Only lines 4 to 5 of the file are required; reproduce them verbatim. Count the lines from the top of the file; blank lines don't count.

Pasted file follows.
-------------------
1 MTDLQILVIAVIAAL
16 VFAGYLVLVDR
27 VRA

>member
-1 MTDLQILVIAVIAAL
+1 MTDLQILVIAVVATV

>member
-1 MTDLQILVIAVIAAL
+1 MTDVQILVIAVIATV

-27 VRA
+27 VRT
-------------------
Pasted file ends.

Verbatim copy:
>member
-1 MTDLQILVIAVIAAL